Can my child attend a provision part-time if they are elective home education?

Some companies or other organisations make part-time provision for a significant part of the week to assist parents who educate at home but cannot themselves provide a full-time education. If you use the services of such companies, you should ask about matters such as safeguarding and checks on staff.

Some groups of parents who home educate their children come together to support each other and teach their children on a communal basis. There is no reason why this should not take place, but such groups should be aware that if their intended provision will amount to full-time education of five or more children of compulsory school age (or just one if that child has an EHC Plan/statement of SEN, or is ‘looked after’), then it may require registration as an independent school. Enquiries on registering as an independent school may be made to registration.enquiries@education.gov.uk

A small minority of parents send their children to establishments which despite the registration requirement mentioned in the paragraph above are in fact already operating as unregistered independent schools, providing a full-time education. The proprietors of these settings may be committing an offence, and the settings may be inspected by Ofsted and closed down. If you suspect that a setting you are considering for your child falls into this category, you should ask the local authority if it has any relevant information about the setting, or contact Ofsted.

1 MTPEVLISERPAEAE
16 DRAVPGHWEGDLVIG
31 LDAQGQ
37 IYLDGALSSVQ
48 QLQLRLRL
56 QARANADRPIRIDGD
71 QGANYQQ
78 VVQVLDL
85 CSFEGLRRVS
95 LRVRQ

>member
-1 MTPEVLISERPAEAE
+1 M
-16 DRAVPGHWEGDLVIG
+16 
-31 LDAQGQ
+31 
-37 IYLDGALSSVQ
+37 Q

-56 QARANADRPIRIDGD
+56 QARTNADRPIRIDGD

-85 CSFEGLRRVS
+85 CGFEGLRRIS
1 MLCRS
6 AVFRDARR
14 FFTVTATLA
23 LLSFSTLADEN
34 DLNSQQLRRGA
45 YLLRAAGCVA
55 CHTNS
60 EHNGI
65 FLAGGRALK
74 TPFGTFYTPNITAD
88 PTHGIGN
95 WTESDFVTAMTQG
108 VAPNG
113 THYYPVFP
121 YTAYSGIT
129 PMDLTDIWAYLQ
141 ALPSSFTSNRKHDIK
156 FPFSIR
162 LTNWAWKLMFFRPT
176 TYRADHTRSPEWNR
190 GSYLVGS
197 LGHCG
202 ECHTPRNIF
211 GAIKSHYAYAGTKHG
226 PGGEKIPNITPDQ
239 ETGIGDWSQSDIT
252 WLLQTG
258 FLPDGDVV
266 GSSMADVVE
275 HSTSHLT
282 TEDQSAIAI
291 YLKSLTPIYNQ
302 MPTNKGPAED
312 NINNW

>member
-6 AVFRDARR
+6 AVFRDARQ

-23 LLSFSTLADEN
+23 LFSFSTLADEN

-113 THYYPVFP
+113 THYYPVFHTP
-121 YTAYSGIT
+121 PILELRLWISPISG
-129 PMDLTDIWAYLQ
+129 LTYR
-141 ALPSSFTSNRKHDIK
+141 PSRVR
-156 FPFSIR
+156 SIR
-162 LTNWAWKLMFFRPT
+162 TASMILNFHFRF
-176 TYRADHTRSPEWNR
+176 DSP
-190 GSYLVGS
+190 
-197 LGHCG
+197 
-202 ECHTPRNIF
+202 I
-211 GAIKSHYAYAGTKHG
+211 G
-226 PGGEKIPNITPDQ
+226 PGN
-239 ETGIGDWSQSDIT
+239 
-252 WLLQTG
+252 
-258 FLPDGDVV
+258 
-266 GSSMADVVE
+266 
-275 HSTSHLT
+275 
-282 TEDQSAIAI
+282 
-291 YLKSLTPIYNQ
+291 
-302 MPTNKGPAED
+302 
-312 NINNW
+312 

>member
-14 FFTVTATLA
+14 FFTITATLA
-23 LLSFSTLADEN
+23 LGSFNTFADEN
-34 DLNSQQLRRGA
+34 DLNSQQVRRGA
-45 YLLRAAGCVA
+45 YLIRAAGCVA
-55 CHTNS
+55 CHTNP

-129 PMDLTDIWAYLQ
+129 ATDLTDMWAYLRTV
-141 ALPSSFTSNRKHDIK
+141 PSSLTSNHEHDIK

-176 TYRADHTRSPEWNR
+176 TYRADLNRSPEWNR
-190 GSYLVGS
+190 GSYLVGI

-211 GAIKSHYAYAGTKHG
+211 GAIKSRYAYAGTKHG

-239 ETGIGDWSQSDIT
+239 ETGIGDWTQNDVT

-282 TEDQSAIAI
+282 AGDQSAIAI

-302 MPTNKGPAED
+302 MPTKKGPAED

If your child is involved in any of the arrangements described above the local authority will take account of the provision made in assessing whether you as parents are meeting your duty under s.7, and you should ensure that the local authority is aware that you supplement home education through attendance at another setting and that you are able to provide information about your child’s learning in that setting.

What if my child has an Education Health and Care Plan (EHCP)?

If the child has an Education Health and Care Plan, parents /carers still have the right to home educate. Parents/carers should discuss their decision to home educate with their SEN Caseworker as soon as possible so that the SEN Caseworker can explain the implications of this for the EHCP.

The EHCP will need to be reviewed every year as this is a statutory process and progress towards educational outcomes should be monitored in that annual review to determine the ongoing suitability of home education. If at any point the local authority considers that home education is no longer suitable, it must ensure that the special education provision specified in the EHCP is available.

Annual Reviews will continue for children who are EHE whilst the EHCP is maintained. If parents/carers wish to change to a school provision, the parents/carers can call a statutory review which is their right to do at any point in the year. They should contact their SEN Caseworker to enquire about this process.

If a Parent/carer feels their child may need an EHCP due to the level of their child’s special educational needs and/or disability they may contact their EHE Advisor regarding this.